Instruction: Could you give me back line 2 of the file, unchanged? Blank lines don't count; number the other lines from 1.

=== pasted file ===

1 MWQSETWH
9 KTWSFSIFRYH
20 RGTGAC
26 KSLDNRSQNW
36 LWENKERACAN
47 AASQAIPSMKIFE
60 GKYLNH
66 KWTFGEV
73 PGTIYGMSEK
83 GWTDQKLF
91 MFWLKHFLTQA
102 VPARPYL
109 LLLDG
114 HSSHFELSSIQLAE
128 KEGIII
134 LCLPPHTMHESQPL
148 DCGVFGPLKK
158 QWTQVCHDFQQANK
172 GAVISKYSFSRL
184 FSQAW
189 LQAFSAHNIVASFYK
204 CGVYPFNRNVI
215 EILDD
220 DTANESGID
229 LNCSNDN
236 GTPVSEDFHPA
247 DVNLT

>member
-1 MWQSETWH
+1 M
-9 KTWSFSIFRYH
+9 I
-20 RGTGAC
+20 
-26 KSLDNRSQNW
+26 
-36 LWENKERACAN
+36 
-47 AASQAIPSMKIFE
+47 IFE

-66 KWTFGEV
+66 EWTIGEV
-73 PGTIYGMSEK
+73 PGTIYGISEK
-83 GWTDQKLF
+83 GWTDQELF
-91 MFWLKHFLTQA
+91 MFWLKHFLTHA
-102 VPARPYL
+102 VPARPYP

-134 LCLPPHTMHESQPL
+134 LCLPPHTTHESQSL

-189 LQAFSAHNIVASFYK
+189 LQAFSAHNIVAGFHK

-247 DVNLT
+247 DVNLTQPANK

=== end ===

9 KTWSFSIFRYH